-Crane, Stephen: Elements of Mind (2001)

I would like to explore the origin of presentation. The presentations that give rise to mind result from causal demands. All matter maintains a spatial relation between other matter. Equilibrium progress manifests relations as tension from unresolved demands. Bodies present themselves in relation to other bodies; everything else. Matter is not inclusive, but exclusive. This relational tension manifests a pull, a demanding force, a gravitation. All bodies, exclusive and distinct, are in misrelation until an equilibrium reaches universal homogeneity.


Consciousness was pulled out from within, forced into existence- into a condition, a being, a change, a continuous enactment- by demand.

paradox and reason

Lifes vicissitude’s are the only source of hope. The Heracleitean argues the irrefutable law of non contradiction held by Parmenideans. How can there be no change? As the philosopher of antiquity said “You cannot step into the same river twice”. How can we maintain a rational perspective if the very foundations of logic are undermined by the plain observation of change?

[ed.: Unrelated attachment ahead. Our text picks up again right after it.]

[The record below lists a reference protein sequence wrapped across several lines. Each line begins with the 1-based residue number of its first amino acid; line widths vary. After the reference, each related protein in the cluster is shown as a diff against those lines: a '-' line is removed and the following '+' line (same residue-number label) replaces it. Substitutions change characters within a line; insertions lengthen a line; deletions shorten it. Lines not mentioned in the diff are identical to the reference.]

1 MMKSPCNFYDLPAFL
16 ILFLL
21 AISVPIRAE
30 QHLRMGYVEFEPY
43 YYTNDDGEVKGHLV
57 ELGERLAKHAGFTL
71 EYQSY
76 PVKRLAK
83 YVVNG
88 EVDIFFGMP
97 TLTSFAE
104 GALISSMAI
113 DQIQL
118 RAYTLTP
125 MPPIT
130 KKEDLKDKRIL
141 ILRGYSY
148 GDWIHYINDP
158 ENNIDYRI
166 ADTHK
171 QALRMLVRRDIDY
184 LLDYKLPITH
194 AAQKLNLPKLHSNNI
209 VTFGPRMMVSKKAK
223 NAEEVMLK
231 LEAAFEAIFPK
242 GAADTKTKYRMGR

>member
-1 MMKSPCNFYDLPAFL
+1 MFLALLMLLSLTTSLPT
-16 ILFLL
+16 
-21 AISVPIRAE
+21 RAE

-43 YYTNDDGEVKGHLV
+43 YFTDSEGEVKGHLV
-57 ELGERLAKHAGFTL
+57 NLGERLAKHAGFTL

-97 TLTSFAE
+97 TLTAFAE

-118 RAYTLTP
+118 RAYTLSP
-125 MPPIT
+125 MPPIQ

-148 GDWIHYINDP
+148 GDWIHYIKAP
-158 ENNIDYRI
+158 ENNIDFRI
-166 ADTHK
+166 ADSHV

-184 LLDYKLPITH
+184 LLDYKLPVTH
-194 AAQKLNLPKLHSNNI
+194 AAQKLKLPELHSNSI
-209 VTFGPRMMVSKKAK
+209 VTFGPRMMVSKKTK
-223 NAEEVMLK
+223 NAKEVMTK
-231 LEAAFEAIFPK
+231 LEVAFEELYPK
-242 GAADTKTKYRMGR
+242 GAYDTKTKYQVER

Paraphrasing from Robert Fogelin’s “Walking the Tightrope of Reason”:
The law of noncontradiction states: It is not the case that something is both the case and not the case. Or… to simplify… ‘if we let “~” mean “it is not the case that” and if we let “&” mean, reasonably enough, “and” than:
Substitute whatever you like for the proposition, you will still have a true statement- even if the propositional value is false.
This seems so trivial that one asks what is the point? Ofcourse something cannot be and not be at the same time. Yet, if this law is true, the whole world would be static and unchanging. Nietzsche said it best in ‘Will to Power’ #584:
The Law of Noncontradiction [tells us that] the true world… cannot contradict itself, cannot change, cannot become, has no beginning and no end. This is the greatest error that has ever been committed.